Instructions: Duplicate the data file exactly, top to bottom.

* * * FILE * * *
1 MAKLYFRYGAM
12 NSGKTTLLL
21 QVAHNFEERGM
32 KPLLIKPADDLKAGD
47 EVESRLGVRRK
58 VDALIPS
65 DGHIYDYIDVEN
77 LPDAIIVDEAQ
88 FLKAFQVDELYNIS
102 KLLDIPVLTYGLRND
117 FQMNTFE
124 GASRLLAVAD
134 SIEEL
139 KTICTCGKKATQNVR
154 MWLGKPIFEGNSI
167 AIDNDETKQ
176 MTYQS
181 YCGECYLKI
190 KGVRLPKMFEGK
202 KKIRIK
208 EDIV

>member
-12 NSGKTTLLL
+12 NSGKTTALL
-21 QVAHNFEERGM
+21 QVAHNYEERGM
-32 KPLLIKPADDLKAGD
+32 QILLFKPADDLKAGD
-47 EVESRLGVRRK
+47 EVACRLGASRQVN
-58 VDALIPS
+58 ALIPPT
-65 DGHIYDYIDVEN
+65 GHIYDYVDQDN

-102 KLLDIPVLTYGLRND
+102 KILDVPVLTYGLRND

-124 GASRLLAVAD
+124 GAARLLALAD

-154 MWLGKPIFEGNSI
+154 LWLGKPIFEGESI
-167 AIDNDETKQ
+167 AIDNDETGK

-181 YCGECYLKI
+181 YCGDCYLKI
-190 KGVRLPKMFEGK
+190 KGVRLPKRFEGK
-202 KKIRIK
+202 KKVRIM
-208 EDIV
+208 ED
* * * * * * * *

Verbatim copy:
1 MAKLYFRYGAM
12 NSGKTTLLL
21 QVAHNFEERGM
32 KPLLIKPADDLKAGD
47 EVESRLGVRRK
58 VDALIPS
65 DGHIYDYIDVEN
77 LPDAIIVDEAQ
88 FLKAFQVDELYNIS
102 KLLDIPVLTYGLRND
117 FQMNTFE
124 GASRLLAVAD
134 SIEEL
139 KTICTCGKKATQNVR
154 MWLGKPIFEGNSI
167 AIDNDETKQ
176 MTYQS
181 YCGECYLKI
190 KGVRLPKMFEGK
202 KKIRIK
208 EDIV

>member
-12 NSGKTTLLL
+12 NSGKTTALL
-21 QVAHNFEERGM
+21 QVAHNYEERGM
-32 KPLLIKPADDLKAGD
+32 QILLFKPADDLKAGD
-47 EVESRLGVRRK
+47 EVACRLGASRQVN
-58 VDALIPS
+58 ALIPPT
-65 DGHIYDYIDVEN
+65 GHIYDYVDQDN

-102 KLLDIPVLTYGLRND
+102 KILDVPVLTYGLRND

-124 GASRLLAVAD
+124 GAARLLALAD

-154 MWLGKPIFEGNSI
+154 LWLGKPIFEGESI
-167 AIDNDETKQ
+167 AIDNDETGK

-181 YCGECYLKI
+181 YCGDCYLKI
-190 KGVRLPKMFEGK
+190 KGVRLPKRFEGK
-202 KKIRIK
+202 KKVRIM
-208 EDIV
+208 ED